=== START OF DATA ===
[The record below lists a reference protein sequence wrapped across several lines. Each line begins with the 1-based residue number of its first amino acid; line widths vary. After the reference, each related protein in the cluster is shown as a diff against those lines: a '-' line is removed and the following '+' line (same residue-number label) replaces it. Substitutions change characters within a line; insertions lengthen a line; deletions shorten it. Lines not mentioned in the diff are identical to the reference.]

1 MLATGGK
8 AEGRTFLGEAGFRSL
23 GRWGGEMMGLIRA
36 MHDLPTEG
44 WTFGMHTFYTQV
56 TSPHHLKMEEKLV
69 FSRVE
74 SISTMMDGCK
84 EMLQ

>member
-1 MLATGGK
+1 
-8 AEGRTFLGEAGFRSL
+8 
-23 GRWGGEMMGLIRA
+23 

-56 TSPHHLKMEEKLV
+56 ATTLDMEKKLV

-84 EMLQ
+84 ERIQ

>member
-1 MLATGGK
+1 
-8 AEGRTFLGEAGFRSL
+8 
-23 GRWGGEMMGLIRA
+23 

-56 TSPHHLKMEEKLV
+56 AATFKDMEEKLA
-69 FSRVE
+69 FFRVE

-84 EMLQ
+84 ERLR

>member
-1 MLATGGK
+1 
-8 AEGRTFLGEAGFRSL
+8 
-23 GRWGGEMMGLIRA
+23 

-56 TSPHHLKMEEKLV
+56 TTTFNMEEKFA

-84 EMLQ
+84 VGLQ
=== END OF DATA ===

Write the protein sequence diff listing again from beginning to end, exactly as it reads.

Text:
[The record below lists a reference protein sequence wrapped across several lines. Each line begins with the 1-based residue number of its first amino acid; line widths vary. After the reference, each related protein in the cluster is shown as a diff against those lines: a '-' line is removed and the following '+' line (same residue-number label) replaces it. Substitutions change characters within a line; insertions lengthen a line; deletions shorten it. Lines not mentioned in the diff are identical to the reference.]

1 MLATGGK
8 AEGRTFLGEAGFRSL
23 GRWGGEMMGLIRA
36 MHDLPTEG
44 WTFGMHTFYTQV
56 TSPHHLKMEEKLV
69 FSRVE
74 SISTMMDGCK
84 EMLQ

>member
-1 MLATGGK
+1 
-8 AEGRTFLGEAGFRSL
+8 
-23 GRWGGEMMGLIRA
+23 

-56 TSPHHLKMEEKLV
+56 ATTLDMEKKLV

-84 EMLQ
+84 ERIQ

>member
-1 MLATGGK
+1 
-8 AEGRTFLGEAGFRSL
+8 
-23 GRWGGEMMGLIRA
+23 

-56 TSPHHLKMEEKLV
+56 AATFKDMEEKLA
-69 FSRVE
+69 FFRVE

-84 EMLQ
+84 ERLR

>member
-1 MLATGGK
+1 
-8 AEGRTFLGEAGFRSL
+8 
-23 GRWGGEMMGLIRA
+23 

-56 TSPHHLKMEEKLV
+56 TTTFNMEEKFA

-84 EMLQ
+84 VGLQ